Other couples prefer to perform their mourning ritual alone, although a discussion about how it will be executed may take place in the session. In these instances, the discussion of the ritual can activate or intensify the process of mourning.  A later track will detail the mourning ritual one couple had developed of planting a pine tree for each miscarriage.

Share on Facebook Mourning and Attachment
First, let’s discuss understanding mourning and attachment. Have you found, as I have, that couples struggling with infertility have often assume that a part of their mission in life includes the creation of children, and that their roles and identity would be defined by parenthood? Grief, therefore, is not just about the loss of the imagined child, but the loss of their unifying mission as parents, the loss of a special kind of bond.

As Carol, age 43, put it, “I feel a profound sense of loss that we are not actually, physically, going to be able to make love and make a baby and that we’re not going to have this creature that our blood commingled in, our DNA commingled in. You know, I feel like somehow life cheated me out of something that I really, really wanted.”

While this loss was one of many to mourn, the creation of and participation in mourning rituals can help partners to construct different kinds of attachments with each other. These empathetic bonds can have special significance and utility. Although they may not replace the unique union of parenthood, an intimate connection brought about through shared mourning can be vital in helping couples get through the anguish and sorrow of infertility. When this opportunity is missed, the effects on the couple’s relationship may be devastating.

Alice and Carl, both aged 48, had experienced long years of what they called a “nonmarried kind of marriage.” They connected their gradual disaffection not only to their infertility, but to the fact that Alice mourned alone, at the time the infertility was diagnosed, after each treatment failure, and at various times throughout the years when feelings related to her losses were triggered.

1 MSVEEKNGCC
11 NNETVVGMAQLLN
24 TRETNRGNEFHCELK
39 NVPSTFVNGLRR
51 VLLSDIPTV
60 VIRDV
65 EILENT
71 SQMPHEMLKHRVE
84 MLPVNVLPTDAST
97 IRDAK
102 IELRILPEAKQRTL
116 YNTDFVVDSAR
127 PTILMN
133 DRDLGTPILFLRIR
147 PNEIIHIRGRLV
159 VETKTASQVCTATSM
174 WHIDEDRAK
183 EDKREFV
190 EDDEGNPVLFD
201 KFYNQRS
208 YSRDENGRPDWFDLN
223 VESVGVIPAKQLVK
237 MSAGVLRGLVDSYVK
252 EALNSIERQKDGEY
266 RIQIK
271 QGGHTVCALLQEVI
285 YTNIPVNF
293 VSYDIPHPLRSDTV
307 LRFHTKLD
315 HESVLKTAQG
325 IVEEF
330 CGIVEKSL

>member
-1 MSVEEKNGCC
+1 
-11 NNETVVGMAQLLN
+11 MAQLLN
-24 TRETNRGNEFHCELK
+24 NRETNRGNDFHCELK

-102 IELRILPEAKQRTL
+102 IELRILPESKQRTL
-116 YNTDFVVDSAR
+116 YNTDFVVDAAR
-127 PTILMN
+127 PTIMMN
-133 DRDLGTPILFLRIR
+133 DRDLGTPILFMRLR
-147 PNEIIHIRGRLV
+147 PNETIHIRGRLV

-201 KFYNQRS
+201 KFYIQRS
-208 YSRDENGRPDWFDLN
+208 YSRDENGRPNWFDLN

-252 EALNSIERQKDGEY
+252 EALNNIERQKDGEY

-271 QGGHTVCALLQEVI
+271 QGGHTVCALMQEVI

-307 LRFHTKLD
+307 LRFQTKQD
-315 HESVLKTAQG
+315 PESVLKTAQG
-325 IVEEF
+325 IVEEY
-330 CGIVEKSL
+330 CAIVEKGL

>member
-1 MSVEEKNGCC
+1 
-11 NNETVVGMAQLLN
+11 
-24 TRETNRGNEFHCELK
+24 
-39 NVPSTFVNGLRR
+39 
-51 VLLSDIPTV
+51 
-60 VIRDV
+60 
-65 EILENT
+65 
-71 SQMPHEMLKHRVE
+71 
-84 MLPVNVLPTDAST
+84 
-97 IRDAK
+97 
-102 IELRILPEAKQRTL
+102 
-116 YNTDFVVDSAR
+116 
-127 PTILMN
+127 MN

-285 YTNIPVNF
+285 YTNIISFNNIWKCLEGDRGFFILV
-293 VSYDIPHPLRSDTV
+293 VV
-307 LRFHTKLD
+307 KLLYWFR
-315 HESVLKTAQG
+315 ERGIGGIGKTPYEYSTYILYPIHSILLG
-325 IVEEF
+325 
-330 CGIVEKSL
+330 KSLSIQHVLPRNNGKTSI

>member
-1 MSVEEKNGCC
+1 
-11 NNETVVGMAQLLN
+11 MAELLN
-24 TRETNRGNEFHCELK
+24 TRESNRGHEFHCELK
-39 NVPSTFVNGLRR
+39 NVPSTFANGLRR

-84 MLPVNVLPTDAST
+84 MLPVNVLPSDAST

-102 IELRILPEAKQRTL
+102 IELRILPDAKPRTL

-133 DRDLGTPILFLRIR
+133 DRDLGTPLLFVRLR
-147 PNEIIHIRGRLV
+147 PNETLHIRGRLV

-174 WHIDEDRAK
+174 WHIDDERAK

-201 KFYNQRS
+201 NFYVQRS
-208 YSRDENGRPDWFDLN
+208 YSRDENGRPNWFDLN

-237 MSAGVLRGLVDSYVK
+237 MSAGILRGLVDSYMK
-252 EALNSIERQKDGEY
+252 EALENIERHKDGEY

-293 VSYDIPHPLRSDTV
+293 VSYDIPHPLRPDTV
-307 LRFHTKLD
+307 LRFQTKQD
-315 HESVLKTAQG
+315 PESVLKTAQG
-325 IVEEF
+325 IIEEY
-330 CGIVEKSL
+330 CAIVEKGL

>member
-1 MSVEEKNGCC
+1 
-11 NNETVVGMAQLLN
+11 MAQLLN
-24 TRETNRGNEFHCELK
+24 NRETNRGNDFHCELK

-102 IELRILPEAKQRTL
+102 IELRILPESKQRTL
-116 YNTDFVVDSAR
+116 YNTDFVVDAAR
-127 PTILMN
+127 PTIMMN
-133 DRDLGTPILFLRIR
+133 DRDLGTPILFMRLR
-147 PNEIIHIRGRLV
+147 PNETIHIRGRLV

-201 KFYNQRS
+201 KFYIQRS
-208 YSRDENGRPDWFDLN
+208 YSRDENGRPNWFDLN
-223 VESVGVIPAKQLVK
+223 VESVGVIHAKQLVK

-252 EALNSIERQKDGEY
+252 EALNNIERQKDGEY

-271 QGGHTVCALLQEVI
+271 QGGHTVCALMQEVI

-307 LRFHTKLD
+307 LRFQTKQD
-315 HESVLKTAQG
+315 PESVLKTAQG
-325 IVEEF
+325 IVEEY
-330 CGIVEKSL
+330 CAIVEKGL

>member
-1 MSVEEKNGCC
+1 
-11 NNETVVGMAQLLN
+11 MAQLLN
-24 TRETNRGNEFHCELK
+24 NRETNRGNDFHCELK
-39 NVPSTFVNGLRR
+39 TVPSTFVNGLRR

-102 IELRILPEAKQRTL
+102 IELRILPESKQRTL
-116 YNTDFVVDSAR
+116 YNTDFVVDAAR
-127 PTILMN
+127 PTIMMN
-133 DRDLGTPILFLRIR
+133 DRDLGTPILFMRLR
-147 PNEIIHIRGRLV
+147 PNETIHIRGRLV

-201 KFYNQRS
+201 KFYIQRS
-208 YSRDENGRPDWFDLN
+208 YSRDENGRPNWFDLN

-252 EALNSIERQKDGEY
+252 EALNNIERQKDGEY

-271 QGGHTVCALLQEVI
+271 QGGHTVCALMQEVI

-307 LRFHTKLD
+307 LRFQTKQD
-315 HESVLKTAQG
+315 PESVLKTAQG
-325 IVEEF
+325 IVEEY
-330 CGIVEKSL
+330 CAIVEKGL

Each time Alice pulled away from Carl to keep her mourning private, she stepped further and further away from her marriage. Carl was aware of her sadness and suspected that it stemmed from the infertility. However, Carl took Alice’s increasing distance as a signal that she did not want him to comfort her. Because Carl felt responsible for having urged Alice to end medical interventions, he was afraid that if he tried to step across Alice’s invisible wall to comfort her, she might use the occasion as an opportunity to reproach him.

Share on Facebook Support Systems
In addition to understanding mourning and attachment, second,  let’s discuss changing support systems. I have found that part of understanding the effects of infertility on couples’ lives is recognizing how relationships with families and friends can be altered. Because infertility makes it impossible for couples to move into the parenting phase of the life cycle, relationships with family members can be painful reminders of their situation.

Although some families or individual family members can be enormously supportive, many are likely to have limited understanding of the couple’s plight. Moreover, spending time with other families who have children can be extremely painful. Furthermore, if one partner finds solace in time spent with family and the other cannot tolerate family gatherings, conflicts may arise.

To address the issues of family and friends, I have worked with couples to find strategies for developing workable relationships during their struggle with infertility.  These vary from couple to couple.  Some may look at the kinds of boundaries that existed before the infertility and even evaluate whether these are still comfortable or whether a recalibration of private versus social life makes more sense now. 

Other couples may want to alert family members to their “temporary crisis.”  Have you found, as I have, that relationships with significant family members are often reconfigured as a result of infertility?  Would playing this track be beneficial during a future session?

On this track, we discussed facilitating mourning. This has included the “mourning ritual” technique, mourning and attachment and support systems.

On the next track, we will discuss couple issues in the dawning phase.  This will include the crisis and trauma of infertility, the impact on the couple’s relationship, bringing up infertility, helpful questions and attitudes about parenting.

Online Continuing Education QUESTION 3
What are three ways of facilitating mourning? To select and enter your answer go to CEU Answer Booklet.